Below we see the issues facing Keita and Leuven. When he picks up the ball, both Beerschot strikers squeeze to force him to make difficult forward passes. Holzhauser is used as part of the press; here he is cutting off one side of the pitch. As we can see, Keita has very few options going forward. For parts of the match this meant he was forced to pass backwards or sideways, with the side avoiding going long to Henry due to how well the home side had nullified this approach.
However, with Sanusi and Pietermaat now sitting deeper, they are in a better position to push up and intercept Keita’s attempted passes. As the below image shows, Pietermaat reads the attempted through ball from Keita and wins possession back for his side. This was a continuous theme for the majority of the match and is something Leuven will have to think about going into the return leg in August. This also nullified the threat of Maertens, who, while still getting on the ball, was unable to create as many goal scoring situations for himself and Henry.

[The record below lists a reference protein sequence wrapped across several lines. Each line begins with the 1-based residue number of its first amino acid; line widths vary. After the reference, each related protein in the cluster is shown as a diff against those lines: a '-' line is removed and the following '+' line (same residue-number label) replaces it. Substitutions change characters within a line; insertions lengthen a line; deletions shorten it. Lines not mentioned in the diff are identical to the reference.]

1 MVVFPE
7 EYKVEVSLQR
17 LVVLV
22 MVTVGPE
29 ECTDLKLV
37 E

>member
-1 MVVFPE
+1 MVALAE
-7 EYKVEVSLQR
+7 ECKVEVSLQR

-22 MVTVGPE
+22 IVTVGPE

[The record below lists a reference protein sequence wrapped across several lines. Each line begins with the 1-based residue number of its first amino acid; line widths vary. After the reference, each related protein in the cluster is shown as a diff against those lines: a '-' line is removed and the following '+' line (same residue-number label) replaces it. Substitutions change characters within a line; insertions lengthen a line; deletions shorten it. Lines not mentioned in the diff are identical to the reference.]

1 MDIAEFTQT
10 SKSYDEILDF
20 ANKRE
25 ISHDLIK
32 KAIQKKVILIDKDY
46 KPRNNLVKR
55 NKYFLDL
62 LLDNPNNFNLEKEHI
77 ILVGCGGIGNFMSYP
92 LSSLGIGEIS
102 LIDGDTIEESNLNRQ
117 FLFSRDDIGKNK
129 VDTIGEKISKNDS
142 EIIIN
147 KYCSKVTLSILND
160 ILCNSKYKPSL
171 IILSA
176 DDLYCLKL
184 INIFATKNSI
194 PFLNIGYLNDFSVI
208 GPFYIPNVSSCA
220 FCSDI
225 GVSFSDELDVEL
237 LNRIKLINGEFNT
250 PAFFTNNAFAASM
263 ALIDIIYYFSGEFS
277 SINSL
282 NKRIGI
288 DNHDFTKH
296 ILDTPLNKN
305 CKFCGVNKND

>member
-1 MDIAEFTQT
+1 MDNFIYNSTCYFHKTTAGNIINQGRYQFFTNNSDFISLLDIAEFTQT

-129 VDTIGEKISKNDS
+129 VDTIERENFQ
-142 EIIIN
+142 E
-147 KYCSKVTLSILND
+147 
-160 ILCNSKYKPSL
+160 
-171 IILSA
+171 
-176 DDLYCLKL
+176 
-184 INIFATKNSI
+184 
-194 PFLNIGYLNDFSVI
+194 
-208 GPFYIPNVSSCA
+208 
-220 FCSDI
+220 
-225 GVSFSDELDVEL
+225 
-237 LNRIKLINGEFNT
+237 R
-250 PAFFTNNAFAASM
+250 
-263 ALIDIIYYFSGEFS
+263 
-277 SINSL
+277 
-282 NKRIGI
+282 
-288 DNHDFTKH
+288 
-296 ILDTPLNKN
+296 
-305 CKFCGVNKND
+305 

As the game got into the closing stages, Leuven again decided to go more direct into the box, rather than playing off of Henry. They created chances but were unable to find the equalising goal. Beerschot remained a threat on the counter and did manage a second goal, which was ruled out by VAR.
Leuven have had plenty of time since the first leg to analyse their performance and look for a way to counter the tactics of their opponents. Beerschot, despite only winning by one goal, were able to win the game through their midfield setup which nullified the approaches of Leuven. For the second leg, Leuven will need to find a way to get Maertens more involved in the play, as well as ways of feeding top scorer Henry.
Beerschot on the other hand will likely look to set up in the same way, however with a one goal lead they can sit deeper and force the opposition to try and play through them, something which proved difficult during the first leg. Hopefully the situation will be safer by 2 August to allow fans into the stadium to witness what should be an entertaining promotion decider.